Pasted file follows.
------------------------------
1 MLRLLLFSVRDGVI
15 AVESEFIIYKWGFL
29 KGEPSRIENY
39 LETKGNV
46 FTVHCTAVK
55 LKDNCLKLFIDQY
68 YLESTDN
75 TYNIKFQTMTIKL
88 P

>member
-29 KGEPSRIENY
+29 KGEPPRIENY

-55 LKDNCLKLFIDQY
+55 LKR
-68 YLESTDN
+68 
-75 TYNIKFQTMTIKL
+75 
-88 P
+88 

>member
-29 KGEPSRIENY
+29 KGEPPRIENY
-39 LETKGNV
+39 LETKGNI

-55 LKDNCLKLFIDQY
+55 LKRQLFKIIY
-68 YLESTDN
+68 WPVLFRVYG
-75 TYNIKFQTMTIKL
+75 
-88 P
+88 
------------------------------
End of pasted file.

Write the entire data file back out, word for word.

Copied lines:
1 MLRLLLFSVRDGVI
15 AVESEFIIYKWGFL
29 KGEPSRIENY
39 LETKGNV
46 FTVHCTAVK
55 LKDNCLKLFIDQY
68 YLESTDN
75 TYNIKFQTMTIKL
88 P

>member
-29 KGEPSRIENY
+29 KGEPPRIENY

-55 LKDNCLKLFIDQY
+55 LKR
-68 YLESTDN
+68 
-75 TYNIKFQTMTIKL
+75 
-88 P
+88 

>member
-29 KGEPSRIENY
+29 KGEPPRIENY
-39 LETKGNV
+39 LETKGNI

-55 LKDNCLKLFIDQY
+55 LKRQLFKIIY
-68 YLESTDN
+68 WPVLFRVYG
-75 TYNIKFQTMTIKL
+75 
-88 P
+88 